For all coaches, players and netball enthusiasts, this High Performance Coaches Workshop showcased the ‘cream of the crop’ in netball royalty with former international coaches sharing their secret in tactics, skills and drills to an audience of aspiring coaches.
The main focus: encourage your players to think outside the box. Introduce them to new drills and game plans, broaden their understanding of the game and drop old habits in order to get the most out of their players.
The clinic ran over two days focusing on every element of the game. Attackers, defenders, midcourt…no stone was left unturned. With the help of young netballers demonstrating the drills, the audience were able to have their questions answered directly from the people who know the game best.
An essential element for growing a team is to encourage coaches to develop new drills at training that reflect an actual game scenario.
Former New Zealand coach Yvonne Willering, who coached the Silver Ferns in 1986 for a decade, emphasised the need for coaches to “sift through their players and find the ones who want to grow and get the most out of them”.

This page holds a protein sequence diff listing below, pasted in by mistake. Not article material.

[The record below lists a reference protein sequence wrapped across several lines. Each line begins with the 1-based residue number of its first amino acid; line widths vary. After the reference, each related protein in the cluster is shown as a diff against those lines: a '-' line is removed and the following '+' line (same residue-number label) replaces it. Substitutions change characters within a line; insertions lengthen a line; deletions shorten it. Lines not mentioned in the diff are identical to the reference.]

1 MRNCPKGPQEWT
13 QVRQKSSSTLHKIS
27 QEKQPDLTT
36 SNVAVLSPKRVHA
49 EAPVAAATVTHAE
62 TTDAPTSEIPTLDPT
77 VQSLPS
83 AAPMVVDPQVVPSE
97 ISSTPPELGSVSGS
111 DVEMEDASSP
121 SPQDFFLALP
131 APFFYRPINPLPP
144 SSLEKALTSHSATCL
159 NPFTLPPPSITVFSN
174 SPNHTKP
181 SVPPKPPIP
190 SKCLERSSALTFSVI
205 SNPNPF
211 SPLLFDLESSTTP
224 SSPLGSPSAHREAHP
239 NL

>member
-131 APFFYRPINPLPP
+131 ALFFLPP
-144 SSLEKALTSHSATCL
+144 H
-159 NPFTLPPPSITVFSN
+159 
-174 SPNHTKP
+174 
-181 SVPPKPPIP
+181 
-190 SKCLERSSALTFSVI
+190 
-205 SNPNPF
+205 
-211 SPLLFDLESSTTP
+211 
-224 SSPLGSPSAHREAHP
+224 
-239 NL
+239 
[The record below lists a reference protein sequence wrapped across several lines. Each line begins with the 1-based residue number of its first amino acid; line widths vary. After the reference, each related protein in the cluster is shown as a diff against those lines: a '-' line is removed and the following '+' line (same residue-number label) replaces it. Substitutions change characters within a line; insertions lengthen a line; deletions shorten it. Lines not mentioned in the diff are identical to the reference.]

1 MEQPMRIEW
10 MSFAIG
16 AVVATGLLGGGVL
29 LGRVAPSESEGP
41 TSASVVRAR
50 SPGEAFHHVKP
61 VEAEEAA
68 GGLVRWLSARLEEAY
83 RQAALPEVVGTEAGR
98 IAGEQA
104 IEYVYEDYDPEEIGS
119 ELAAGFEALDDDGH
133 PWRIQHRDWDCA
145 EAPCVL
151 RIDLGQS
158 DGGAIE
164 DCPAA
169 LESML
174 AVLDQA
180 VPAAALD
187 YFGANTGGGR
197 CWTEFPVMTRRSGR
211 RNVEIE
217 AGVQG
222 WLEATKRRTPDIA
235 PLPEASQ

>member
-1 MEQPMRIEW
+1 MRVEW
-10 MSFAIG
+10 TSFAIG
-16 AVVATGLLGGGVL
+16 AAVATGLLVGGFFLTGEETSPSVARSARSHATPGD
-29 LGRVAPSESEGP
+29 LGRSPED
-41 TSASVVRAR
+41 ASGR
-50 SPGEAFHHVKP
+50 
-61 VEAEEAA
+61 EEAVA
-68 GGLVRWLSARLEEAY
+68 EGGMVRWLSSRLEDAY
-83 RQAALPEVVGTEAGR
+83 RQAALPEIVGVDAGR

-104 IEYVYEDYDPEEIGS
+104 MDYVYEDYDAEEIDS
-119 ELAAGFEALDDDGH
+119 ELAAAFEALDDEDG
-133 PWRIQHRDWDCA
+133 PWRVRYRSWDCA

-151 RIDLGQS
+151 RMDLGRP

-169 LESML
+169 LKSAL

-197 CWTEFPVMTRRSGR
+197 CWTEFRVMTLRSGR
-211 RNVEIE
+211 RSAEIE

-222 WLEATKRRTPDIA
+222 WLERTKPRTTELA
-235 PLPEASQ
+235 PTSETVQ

Yvonne paid special attention to the defensive side of the game (a former defender herself) and discussed the importance of an intercept.
A standout moment for all was when Yvonne said “an intercept is not a gift, you have to work for it”. A quote so powerful, reaffirming the need for coaches to instil new methods of defence for their players.
Former Australian coach Jill McIntosh, who represented Australia for eight years including the 1983 World Championships in Singapore, placed a strong focus on wing attacks and feeders into the ring.
She opened with the question “Where have our attackers gone?” A question so simple yet challenging prompting immediate discussion for the need to encourage and train wing attackers to transition into goal attack to be more versatile.
For participants the workshop was an amazing opportunity to learn from greats of the game on the backdrop of the sport’s pinnacle event, the World Cup.
Mary from Sydney said “The clinic opened her eyes to new tactics and drills to introduce to her players, specifically in the midcourt”.
Steven from Fiji said “For so long I have been looking for new ways of getting more out of my goal shooter who just like to shoot goals. Now I have learnt new drills to teach my players to go for the rebound and then turn into defensive mode immediately”.
Article courtesy of Netball World Cup SYDNEY 2015; www.nwc2015.com.au